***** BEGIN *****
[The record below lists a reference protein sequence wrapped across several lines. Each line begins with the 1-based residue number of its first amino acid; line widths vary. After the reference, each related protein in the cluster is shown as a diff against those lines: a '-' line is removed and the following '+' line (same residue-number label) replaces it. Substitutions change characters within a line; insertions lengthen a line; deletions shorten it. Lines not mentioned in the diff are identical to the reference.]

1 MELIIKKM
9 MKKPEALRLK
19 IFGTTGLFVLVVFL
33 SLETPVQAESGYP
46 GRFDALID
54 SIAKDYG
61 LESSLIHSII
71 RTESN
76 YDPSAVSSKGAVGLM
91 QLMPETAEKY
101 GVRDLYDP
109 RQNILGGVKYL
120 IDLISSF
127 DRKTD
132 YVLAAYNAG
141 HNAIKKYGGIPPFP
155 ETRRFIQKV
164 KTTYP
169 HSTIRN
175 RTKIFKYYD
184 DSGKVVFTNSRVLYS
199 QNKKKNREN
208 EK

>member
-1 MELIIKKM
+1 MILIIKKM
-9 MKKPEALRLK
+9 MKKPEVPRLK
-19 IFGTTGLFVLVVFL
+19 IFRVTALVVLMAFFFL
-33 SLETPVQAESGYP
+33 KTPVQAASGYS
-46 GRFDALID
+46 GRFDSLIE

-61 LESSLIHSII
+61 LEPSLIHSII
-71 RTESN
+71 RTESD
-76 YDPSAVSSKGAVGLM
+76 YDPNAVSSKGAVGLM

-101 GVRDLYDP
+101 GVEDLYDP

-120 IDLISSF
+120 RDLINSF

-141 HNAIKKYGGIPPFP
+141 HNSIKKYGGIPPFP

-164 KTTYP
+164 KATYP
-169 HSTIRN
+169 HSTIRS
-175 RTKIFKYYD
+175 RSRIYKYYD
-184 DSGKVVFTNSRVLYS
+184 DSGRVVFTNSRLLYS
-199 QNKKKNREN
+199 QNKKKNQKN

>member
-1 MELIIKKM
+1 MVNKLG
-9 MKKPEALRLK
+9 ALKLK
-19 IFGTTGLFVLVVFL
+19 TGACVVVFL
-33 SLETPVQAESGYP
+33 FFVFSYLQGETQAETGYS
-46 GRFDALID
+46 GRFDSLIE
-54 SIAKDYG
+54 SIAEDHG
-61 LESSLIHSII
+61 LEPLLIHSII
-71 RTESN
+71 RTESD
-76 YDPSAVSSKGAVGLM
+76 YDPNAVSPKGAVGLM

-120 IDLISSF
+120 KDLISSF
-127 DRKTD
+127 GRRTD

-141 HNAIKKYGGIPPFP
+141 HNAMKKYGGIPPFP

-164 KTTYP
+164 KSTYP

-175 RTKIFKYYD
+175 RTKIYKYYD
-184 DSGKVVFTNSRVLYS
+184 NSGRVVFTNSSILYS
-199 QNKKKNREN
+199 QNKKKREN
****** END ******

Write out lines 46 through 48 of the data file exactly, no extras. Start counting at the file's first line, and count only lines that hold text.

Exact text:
-141 HNAIKKYGGIPPFP
+141 HNSIKKYGGIPPFP

-164 KTTYP